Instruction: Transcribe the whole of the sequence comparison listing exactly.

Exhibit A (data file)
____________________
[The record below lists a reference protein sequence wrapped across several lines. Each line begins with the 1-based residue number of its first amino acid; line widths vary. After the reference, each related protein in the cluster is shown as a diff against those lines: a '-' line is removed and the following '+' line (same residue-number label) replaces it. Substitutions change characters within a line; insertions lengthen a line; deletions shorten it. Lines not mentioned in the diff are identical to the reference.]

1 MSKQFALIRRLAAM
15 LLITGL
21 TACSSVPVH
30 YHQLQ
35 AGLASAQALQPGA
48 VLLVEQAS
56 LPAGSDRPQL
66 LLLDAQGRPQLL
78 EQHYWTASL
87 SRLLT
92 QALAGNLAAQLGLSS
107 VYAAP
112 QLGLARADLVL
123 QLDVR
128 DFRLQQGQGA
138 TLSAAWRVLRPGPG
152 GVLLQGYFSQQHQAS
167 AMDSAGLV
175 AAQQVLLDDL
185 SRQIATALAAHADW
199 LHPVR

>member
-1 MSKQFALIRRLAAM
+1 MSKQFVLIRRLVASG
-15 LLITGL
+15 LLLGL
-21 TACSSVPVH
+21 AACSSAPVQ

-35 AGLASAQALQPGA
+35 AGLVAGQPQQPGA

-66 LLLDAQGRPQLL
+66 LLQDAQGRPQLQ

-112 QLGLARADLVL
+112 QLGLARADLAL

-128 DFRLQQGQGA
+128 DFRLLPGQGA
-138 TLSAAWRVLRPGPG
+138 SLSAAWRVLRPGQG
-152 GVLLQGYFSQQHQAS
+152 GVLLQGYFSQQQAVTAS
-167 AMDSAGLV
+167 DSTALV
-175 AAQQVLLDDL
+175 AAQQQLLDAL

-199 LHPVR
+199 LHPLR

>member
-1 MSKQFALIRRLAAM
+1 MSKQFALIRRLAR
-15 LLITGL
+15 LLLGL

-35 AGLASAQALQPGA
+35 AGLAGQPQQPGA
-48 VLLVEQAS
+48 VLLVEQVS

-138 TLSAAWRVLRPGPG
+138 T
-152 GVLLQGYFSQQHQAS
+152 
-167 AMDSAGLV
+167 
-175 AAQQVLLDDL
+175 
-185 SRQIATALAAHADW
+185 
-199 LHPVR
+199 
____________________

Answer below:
[The record below lists a reference protein sequence wrapped across several lines. Each line begins with the 1-based residue number of its first amino acid; line widths vary. After the reference, each related protein in the cluster is shown as a diff against those lines: a '-' line is removed and the following '+' line (same residue-number label) replaces it. Substitutions change characters within a line; insertions lengthen a line; deletions shorten it. Lines not mentioned in the diff are identical to the reference.]

1 MSKQFALIRRLAAM
15 LLITGL
21 TACSSVPVH
30 YHQLQ
35 AGLASAQALQPGA
48 VLLVEQAS
56 LPAGSDRPQL
66 LLLDAQGRPQLL
78 EQHYWTASL
87 SRLLT
92 QALAGNLAAQLGLSS
107 VYAAP
112 QLGLARADLVL
123 QLDVR
128 DFRLQQGQGA
138 TLSAAWRVLRPGPG
152 GVLLQGYFSQQHQAS
167 AMDSAGLV
175 AAQQVLLDDL
185 SRQIATALAAHADW
199 LHPVR

>member
-1 MSKQFALIRRLAAM
+1 MSKQFVLIRRLVASG
-15 LLITGL
+15 LLLGL
-21 TACSSVPVH
+21 AACSSAPVQ

-35 AGLASAQALQPGA
+35 AGLVAGQPQQPGA

-66 LLLDAQGRPQLL
+66 LLQDAQGRPQLQ

-112 QLGLARADLVL
+112 QLGLARADLAL

-128 DFRLQQGQGA
+128 DFRLLPGQGA
-138 TLSAAWRVLRPGPG
+138 SLSAAWRVLRPGQG
-152 GVLLQGYFSQQHQAS
+152 GVLLQGYFSQQQAVTAS
-167 AMDSAGLV
+167 DSTALV
-175 AAQQVLLDDL
+175 AAQQQLLDAL

-199 LHPVR
+199 LHPLR

>member
-1 MSKQFALIRRLAAM
+1 MSKQFALIRRLAR
-15 LLITGL
+15 LLLGL

-35 AGLASAQALQPGA
+35 AGLAGQPQQPGA
-48 VLLVEQAS
+48 VLLVEQVS

-138 TLSAAWRVLRPGPG
+138 T
-152 GVLLQGYFSQQHQAS
+152 
-167 AMDSAGLV
+167 
-175 AAQQVLLDDL
+175 
-185 SRQIATALAAHADW
+185 
-199 LHPVR
+199 